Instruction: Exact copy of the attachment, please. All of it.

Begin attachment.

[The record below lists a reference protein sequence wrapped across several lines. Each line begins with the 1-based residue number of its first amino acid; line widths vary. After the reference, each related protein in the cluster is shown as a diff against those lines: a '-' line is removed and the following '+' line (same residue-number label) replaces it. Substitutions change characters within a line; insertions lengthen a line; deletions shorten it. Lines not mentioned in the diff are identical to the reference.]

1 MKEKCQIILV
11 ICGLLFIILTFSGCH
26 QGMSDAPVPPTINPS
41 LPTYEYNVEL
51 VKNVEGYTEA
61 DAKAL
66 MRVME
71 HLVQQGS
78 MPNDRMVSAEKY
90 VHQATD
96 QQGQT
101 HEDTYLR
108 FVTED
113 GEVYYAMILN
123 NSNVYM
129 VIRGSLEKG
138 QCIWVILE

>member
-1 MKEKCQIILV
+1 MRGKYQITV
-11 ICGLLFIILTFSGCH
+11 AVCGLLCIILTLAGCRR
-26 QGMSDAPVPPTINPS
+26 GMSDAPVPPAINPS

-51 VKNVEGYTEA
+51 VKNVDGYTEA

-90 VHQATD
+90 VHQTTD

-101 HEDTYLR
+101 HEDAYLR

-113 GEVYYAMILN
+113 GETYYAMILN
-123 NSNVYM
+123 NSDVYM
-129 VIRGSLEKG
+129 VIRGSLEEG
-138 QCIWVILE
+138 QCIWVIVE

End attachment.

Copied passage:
[The record below lists a reference protein sequence wrapped across several lines. Each line begins with the 1-based residue number of its first amino acid; line widths vary. After the reference, each related protein in the cluster is shown as a diff against those lines: a '-' line is removed and the following '+' line (same residue-number label) replaces it. Substitutions change characters within a line; insertions lengthen a line; deletions shorten it. Lines not mentioned in the diff are identical to the reference.]

1 MKEKCQIILV
11 ICGLLFIILTFSGCH
26 QGMSDAPVPPTINPS
41 LPTYEYNVEL
51 VKNVEGYTEA
61 DAKAL
66 MRVME
71 HLVQQGS
78 MPNDRMVSAEKY
90 VHQATD
96 QQGQT
101 HEDTYLR
108 FVTED
113 GEVYYAMILN
123 NSNVYM
129 VIRGSLEKG
138 QCIWVILE

>member
-1 MKEKCQIILV
+1 MRGKYQITV
-11 ICGLLFIILTFSGCH
+11 AVCGLLCIILTLAGCRR
-26 QGMSDAPVPPTINPS
+26 GMSDAPVPPAINPS

-51 VKNVEGYTEA
+51 VKNVDGYTEA

-90 VHQATD
+90 VHQTTD

-101 HEDTYLR
+101 HEDAYLR

-113 GEVYYAMILN
+113 GETYYAMILN
-123 NSNVYM
+123 NSDVYM
-129 VIRGSLEKG
+129 VIRGSLEEG
-138 QCIWVILE
+138 QCIWVIVE